Up Close and Personal with Kristy Woodson Harvey
A Turn of the Page Away
I still remember the first time I discovered how connected reading could make me feel with friends who were far away. My first novel, Dear Carolina, had recently released, and I was at a huge author event with many of my favorite writers—including our own Patti Callahan Henry and Mary Alice Monroe. We had the most fun few days together, and I knew, as I hugged them all goodbye (remember hugging?!), and we went our separate ways at the airport (remember airports?!), that I was going to miss them so much.
When I got home that night, I was telling my family about the authors I had met, many of whom I knew I would be friends with forever, and as I snuggled into bed and opened the pages of Paula McLain’s latest book, I realized something that I had never known before: I could hear her. In those sentences, in her characters, she had transformed into another person and yet, somehow, her voice remained on the page. I understood then that I never had to miss my author friends because they were always there in the pages of the stories they created.
Right now, I think we can all agree that story has been a huge comfort, a way to lose ourselves in a world that doesn’t exist, a way to find the connection that is suddenly so lacking in our day-to-day lives. Through characters we’ve come to know as well as our friends, towns and cities that feel as real to us as our own, and perhaps most of all, through the voices of the creators of these worlds, all is well, normal even.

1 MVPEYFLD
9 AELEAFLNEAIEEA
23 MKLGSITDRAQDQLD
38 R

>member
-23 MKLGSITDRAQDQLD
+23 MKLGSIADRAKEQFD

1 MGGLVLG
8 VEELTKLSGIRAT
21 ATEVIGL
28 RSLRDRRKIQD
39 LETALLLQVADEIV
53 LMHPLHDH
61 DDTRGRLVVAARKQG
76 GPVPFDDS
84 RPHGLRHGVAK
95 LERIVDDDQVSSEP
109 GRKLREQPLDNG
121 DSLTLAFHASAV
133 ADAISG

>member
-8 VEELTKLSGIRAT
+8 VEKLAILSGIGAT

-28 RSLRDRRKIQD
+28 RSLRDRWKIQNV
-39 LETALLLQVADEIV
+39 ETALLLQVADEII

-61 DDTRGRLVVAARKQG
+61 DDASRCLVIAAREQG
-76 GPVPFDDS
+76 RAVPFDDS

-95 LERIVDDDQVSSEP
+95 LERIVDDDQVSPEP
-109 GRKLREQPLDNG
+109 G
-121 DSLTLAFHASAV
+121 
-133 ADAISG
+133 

This Thanksgiving was certainly different, and I spent so much time thinking about those who had to be alone for the first time—and those who are used to spending the holidays by themselves. During a season made for family and friends, for gathering and celebrating, the ways in which our world has changed are glaring and harsh.
Now, more than ever, I am so grateful for this community that all of us have created together, for a place where we can gather to discuss books, where Mary Kay, Kristin, Patti, Mary Alice and I can be together with each other and all of you—in a new way, certainly, but together all the same. It comforts me to know that now, because of this community, none of us ever needs to feel alone. Day or night, holiday or regular Tuesday, we have each other to lean on, to learn from and to love. We have friends, new and old, to turn to.
The promise of a vaccine shimmers in the distance, mask-wearing and obsessive handwashing have become second nature, and though a virus rages, we can feel it, the very thing that makes this season so special and sacred: hope. We will get through this. Together.
But, until then, during this time of distance and disconnect, when the loneliness sets in, it’s comforting to know that the voice of a really good friend is never more than a turn of the page away.